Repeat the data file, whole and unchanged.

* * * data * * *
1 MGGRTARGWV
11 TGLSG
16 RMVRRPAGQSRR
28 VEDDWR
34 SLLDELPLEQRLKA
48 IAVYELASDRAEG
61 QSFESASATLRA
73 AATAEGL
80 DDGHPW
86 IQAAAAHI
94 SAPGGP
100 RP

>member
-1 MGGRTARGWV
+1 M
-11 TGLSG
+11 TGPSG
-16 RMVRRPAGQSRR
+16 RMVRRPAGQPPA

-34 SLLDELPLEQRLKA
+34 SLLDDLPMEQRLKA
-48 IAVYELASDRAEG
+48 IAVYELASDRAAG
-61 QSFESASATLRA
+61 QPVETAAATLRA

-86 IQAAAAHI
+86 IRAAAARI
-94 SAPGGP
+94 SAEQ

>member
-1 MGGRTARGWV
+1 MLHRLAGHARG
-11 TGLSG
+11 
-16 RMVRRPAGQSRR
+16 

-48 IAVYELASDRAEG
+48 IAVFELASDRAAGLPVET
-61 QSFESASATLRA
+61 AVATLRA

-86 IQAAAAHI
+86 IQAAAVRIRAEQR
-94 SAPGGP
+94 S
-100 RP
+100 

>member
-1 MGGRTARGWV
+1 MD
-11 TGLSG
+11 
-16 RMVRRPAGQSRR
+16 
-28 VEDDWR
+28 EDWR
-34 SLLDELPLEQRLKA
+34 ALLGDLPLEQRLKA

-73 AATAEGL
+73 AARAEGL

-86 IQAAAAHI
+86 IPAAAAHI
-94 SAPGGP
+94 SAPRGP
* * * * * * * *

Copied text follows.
1 MGGRTARGWV
11 TGLSG
16 RMVRRPAGQSRR
28 VEDDWR
34 SLLDELPLEQRLKA
48 IAVYELASDRAEG
61 QSFESASATLRA
73 AATAEGL
80 DDGHPW
86 IQAAAAHI
94 SAPGGP
100 RP

>member
-1 MGGRTARGWV
+1 M
-11 TGLSG
+11 TGPSG
-16 RMVRRPAGQSRR
+16 RMVRRPAGQPPA

-34 SLLDELPLEQRLKA
+34 SLLDDLPMEQRLKA
-48 IAVYELASDRAEG
+48 IAVYELASDRAAG
-61 QSFESASATLRA
+61 QPVETAAATLRA

-86 IQAAAAHI
+86 IRAAAARI
-94 SAPGGP
+94 SAEQ

>member
-1 MGGRTARGWV
+1 MLHRLAGHARG
-11 TGLSG
+11 
-16 RMVRRPAGQSRR
+16 

-48 IAVYELASDRAEG
+48 IAVFELASDRAAGLPVET
-61 QSFESASATLRA
+61 AVATLRA

-86 IQAAAAHI
+86 IQAAAVRIRAEQR
-94 SAPGGP
+94 S
-100 RP
+100 

>member
-1 MGGRTARGWV
+1 MD
-11 TGLSG
+11 
-16 RMVRRPAGQSRR
+16 
-28 VEDDWR
+28 EDWR
-34 SLLDELPLEQRLKA
+34 ALLGDLPLEQRLKA

-73 AATAEGL
+73 AARAEGL

-86 IQAAAAHI
+86 IPAAAAHI
-94 SAPGGP
+94 SAPRGP